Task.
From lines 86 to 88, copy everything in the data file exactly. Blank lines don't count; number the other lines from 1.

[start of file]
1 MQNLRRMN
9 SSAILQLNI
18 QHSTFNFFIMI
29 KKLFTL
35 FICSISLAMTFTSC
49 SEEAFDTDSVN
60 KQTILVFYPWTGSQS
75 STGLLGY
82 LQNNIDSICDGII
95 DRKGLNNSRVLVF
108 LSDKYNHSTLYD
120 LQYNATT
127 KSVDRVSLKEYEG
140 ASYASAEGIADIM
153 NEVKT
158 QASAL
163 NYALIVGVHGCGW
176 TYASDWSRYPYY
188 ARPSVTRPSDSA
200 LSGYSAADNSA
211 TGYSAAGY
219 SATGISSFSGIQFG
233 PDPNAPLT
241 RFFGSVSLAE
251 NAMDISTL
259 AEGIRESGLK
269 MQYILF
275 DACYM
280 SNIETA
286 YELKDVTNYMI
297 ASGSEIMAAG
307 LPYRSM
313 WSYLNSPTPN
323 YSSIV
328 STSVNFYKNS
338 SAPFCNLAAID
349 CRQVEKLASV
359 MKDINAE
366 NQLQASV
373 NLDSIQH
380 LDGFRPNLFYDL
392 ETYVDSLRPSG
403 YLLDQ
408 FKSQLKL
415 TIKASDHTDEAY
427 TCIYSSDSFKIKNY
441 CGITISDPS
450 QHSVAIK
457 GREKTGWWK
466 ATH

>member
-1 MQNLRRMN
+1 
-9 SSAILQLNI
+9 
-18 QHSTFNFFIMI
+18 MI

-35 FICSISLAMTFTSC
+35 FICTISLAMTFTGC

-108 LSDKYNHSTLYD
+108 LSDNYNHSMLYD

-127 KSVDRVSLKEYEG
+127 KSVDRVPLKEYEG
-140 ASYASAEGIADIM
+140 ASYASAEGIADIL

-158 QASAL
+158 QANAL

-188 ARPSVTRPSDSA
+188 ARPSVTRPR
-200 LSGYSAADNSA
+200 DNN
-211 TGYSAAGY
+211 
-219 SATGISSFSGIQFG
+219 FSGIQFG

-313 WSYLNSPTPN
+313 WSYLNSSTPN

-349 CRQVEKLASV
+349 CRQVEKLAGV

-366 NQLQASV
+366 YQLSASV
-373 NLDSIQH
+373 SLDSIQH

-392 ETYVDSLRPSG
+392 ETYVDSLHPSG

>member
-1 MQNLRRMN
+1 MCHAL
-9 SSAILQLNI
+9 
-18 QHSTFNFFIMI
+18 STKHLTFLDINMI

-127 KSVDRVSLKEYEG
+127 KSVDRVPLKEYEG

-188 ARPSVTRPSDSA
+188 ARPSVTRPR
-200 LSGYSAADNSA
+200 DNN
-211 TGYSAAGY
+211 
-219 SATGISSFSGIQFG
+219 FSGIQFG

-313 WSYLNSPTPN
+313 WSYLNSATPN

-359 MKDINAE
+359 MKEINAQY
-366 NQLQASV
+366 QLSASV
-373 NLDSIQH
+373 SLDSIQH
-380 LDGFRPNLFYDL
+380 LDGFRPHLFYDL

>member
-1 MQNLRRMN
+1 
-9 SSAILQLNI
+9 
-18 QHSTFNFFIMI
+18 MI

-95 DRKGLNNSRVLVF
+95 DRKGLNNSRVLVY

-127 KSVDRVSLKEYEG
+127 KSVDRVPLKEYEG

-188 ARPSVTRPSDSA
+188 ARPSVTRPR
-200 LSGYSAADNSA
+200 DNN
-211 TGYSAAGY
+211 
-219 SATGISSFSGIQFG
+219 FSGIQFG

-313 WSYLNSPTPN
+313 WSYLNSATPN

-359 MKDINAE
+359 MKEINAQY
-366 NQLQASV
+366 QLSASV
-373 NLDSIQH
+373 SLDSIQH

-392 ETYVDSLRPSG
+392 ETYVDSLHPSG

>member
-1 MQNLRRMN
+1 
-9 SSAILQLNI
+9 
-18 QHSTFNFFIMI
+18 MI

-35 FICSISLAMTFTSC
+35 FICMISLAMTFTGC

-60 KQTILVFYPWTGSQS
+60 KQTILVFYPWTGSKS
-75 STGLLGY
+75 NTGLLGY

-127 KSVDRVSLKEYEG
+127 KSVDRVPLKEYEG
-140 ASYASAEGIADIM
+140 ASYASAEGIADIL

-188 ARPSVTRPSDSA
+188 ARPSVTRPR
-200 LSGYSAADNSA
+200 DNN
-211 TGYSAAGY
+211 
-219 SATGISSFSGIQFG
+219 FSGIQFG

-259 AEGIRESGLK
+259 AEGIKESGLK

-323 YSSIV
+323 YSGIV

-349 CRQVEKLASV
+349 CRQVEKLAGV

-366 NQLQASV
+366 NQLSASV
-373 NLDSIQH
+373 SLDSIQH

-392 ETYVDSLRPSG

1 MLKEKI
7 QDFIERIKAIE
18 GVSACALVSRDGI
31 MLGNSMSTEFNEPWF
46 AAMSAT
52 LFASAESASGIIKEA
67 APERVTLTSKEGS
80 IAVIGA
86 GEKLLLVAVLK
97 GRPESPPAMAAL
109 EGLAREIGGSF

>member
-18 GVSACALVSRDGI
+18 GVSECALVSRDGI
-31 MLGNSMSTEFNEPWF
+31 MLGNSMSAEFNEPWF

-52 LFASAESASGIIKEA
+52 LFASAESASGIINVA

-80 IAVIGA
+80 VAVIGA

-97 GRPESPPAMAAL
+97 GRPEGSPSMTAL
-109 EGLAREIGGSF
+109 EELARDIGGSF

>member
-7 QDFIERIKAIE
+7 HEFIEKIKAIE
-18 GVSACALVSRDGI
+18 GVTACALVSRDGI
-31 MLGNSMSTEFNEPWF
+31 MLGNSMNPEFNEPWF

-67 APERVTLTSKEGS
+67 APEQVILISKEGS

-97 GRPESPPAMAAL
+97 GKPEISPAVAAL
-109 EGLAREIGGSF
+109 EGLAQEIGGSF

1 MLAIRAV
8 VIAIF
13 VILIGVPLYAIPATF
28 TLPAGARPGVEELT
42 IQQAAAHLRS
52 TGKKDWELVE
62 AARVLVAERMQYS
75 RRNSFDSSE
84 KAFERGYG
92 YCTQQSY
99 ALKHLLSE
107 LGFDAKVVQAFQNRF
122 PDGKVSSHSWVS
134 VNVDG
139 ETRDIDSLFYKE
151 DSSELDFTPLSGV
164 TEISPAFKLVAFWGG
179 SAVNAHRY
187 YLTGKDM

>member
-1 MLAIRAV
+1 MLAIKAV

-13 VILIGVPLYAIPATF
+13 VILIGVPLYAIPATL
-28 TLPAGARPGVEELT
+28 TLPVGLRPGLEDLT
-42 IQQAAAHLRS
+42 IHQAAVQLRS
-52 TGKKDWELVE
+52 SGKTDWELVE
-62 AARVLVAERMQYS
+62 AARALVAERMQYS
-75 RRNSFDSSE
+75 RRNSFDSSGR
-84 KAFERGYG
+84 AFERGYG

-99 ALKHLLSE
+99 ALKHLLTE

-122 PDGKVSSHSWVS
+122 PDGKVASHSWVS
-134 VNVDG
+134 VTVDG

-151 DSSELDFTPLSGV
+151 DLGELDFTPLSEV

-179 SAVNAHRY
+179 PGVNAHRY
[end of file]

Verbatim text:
>member
-1 MQNLRRMN
+1 MCHAL